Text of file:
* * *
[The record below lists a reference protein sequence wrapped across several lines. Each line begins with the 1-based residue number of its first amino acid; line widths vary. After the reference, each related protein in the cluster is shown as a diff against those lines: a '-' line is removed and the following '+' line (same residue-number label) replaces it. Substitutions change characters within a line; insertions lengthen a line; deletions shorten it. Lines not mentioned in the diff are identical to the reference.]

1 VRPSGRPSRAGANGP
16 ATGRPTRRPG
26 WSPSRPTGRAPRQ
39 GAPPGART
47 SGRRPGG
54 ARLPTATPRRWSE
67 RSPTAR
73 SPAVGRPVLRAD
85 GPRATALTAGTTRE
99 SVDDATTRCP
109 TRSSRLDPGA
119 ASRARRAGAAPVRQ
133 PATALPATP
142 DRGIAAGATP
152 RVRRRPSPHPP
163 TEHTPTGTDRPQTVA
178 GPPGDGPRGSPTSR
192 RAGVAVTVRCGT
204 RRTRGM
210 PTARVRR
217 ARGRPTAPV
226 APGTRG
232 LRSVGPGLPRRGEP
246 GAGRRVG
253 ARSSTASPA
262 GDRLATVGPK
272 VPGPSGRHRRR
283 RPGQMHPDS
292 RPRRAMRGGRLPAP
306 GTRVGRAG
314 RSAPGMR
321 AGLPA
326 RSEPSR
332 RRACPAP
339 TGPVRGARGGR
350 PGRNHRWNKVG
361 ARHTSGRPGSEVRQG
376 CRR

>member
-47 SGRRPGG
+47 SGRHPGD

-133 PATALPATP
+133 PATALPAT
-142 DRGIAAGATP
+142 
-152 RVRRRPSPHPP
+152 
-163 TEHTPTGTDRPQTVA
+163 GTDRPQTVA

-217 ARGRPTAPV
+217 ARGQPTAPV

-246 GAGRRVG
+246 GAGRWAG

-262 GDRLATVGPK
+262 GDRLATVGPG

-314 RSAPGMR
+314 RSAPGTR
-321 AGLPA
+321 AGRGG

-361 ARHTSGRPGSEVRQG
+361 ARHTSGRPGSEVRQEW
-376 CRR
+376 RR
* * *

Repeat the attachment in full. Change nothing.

[The record below lists a reference protein sequence wrapped across several lines. Each line begins with the 1-based residue number of its first amino acid; line widths vary. After the reference, each related protein in the cluster is shown as a diff against those lines: a '-' line is removed and the following '+' line (same residue-number label) replaces it. Substitutions change characters within a line; insertions lengthen a line; deletions shorten it. Lines not mentioned in the diff are identical to the reference.]

1 VRPSGRPSRAGANGP
16 ATGRPTRRPG
26 WSPSRPTGRAPRQ
39 GAPPGART
47 SGRRPGG
54 ARLPTATPRRWSE
67 RSPTAR
73 SPAVGRPVLRAD
85 GPRATALTAGTTRE
99 SVDDATTRCP
109 TRSSRLDPGA
119 ASRARRAGAAPVRQ
133 PATALPATP
142 DRGIAAGATP
152 RVRRRPSPHPP
163 TEHTPTGTDRPQTVA
178 GPPGDGPRGSPTSR
192 RAGVAVTVRCGT
204 RRTRGM
210 PTARVRR
217 ARGRPTAPV
226 APGTRG
232 LRSVGPGLPRRGEP
246 GAGRRVG
253 ARSSTASPA
262 GDRLATVGPK
272 VPGPSGRHRRR
283 RPGQMHPDS
292 RPRRAMRGGRLPAP
306 GTRVGRAG
314 RSAPGMR
321 AGLPA
326 RSEPSR
332 RRACPAP
339 TGPVRGARGGR
350 PGRNHRWNKVG
361 ARHTSGRPGSEVRQG
376 CRR

>member
-47 SGRRPGG
+47 SGRHPGD

-133 PATALPATP
+133 PATALPAT
-142 DRGIAAGATP
+142 
-152 RVRRRPSPHPP
+152 
-163 TEHTPTGTDRPQTVA
+163 GTDRPQTVA

-217 ARGRPTAPV
+217 ARGQPTAPV

-246 GAGRRVG
+246 GAGRWAG

-262 GDRLATVGPK
+262 GDRLATVGPG

-314 RSAPGMR
+314 RSAPGTR
-321 AGLPA
+321 AGRGG

-361 ARHTSGRPGSEVRQG
+361 ARHTSGRPGSEVRQEW
-376 CRR
+376 RR